Virtual vs. In-Person Meetings

In the survey of our magazine in which doctors were asked to list their choices regarding virtual vs. in-person meetings,… In a world of conflicting schedules, we tend to rely on virtual meetings rather than in-person interactions. During the pandemic, the major reason for the explosion of virtual meetings was the travel shutdown for events and the fear of contagion in group gatherings.

2021 has been a year that took off with an unprecedented pandemic, leading to a number of transformations, including how events were conducted. The lockdown that followed, and is currently still in place, gave the world the time and opportunity to move to virtual events in place of physical ones. The survey of the Ophthalmology Life Magazine regarding virtual events in ophthalmology was conducted with 1,500 ophthalmologists all over the world. The important thing was to identify the appropriate type of meeting given the situation. The way two parties choose to collaborate, namely in person or via virtual meetings, has a major effect on how productive the engagement is.

In a recent Harvard Business Review article, the author outlines some of the benefits of virtual meetings, such as solving specific problems, time problems, distance problems, and deadline problems. All of these benefits lend themselves to meetings centered around quickly finding solutions to solve project problems that are specific and small in nature but might have a large impact on the overall process. The ability to connect with people from all parts of the world with the click of a button has revolutionized how companies do business, but not without its own shortcomings. The main issue with virtual meetings is that they can be less productive when it comes to discussion and collaboration due to the flow of conversations being significantly different from face-to-face conversations. Digital meetings are less fluid and free and rather rigid and systematic. Strategically making use of the different types of meetings can have large impacts on the overall productivity of the project.

The Benefits of Face-to-Face Events

Meetings take people to a more focused environment with fewer distractions. As long as attendees are informed, entertained, and fed, event hosts can keep them engaged for days.

• Relationship building
• Shared context
• Access to nonverbal cues, like expressions and body language
• Increased effectiveness and engagement (compared to asynchronous communication)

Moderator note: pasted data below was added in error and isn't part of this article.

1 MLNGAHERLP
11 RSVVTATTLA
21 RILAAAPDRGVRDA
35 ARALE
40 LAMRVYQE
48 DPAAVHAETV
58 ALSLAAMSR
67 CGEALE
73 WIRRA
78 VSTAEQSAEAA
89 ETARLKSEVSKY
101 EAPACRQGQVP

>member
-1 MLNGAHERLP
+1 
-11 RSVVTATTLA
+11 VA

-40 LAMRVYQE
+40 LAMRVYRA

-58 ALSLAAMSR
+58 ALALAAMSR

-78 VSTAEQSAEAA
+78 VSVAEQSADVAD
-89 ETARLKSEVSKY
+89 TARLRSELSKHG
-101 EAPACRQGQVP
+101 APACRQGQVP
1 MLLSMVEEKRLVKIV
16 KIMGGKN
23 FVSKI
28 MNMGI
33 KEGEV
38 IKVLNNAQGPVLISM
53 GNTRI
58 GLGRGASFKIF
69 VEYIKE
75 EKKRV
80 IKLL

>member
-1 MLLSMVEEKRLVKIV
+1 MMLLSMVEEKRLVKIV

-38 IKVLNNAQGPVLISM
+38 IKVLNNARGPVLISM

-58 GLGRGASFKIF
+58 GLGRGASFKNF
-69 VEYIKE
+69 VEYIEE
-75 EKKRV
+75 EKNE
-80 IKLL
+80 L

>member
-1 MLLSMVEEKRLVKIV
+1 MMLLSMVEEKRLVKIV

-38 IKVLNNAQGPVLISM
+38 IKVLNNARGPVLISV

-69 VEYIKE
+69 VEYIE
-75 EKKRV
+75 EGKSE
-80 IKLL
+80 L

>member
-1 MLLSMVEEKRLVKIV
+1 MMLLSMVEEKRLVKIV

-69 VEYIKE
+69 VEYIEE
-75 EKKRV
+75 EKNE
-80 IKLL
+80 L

The downsides of face-to-face events
• Limited length of interaction
• Deeper knowledge-sharing is siloed to small groups
• Travel time and costs
• Disruptive in nature
• Manual post-workshop documentation
• Limited number of attendees

The Benefits of Virtual Meetings

Virtual events of all types have seen explosive growth due to the travel restrictions imposed because of the pandemic. During this time, we see a lot of innovation as people of all ages and backgrounds get used to these formats. Many best practices are being worked out during this time. When F2F events reemerge after the pandemic passes, it is likely that virtual events will still have a substantially larger market share in how people will meet.

• Lower cost
• Lower environmental impact
• Speed
• Easy recording and online distribution
• Greater and more international attendance
• Better metrics
• Free from Covid-19 contagion

Hybrid Events

Hybrid events can be the best of both worlds. All the costs and efforts put into bringing speakers and attendees together in the same place for a live event can be spread out to a much larger audience at comparatively not much additional cost. It is likely that a hybrid format will become a significant part of many events. Until there is a widely dispersed, effective COVID-19 treatment or vaccine, there will be many people that are unwilling to attend events for lack of travel funds and/or a fear of contagion to themselves or loved ones. A hybrid component can fill a need for these individuals.


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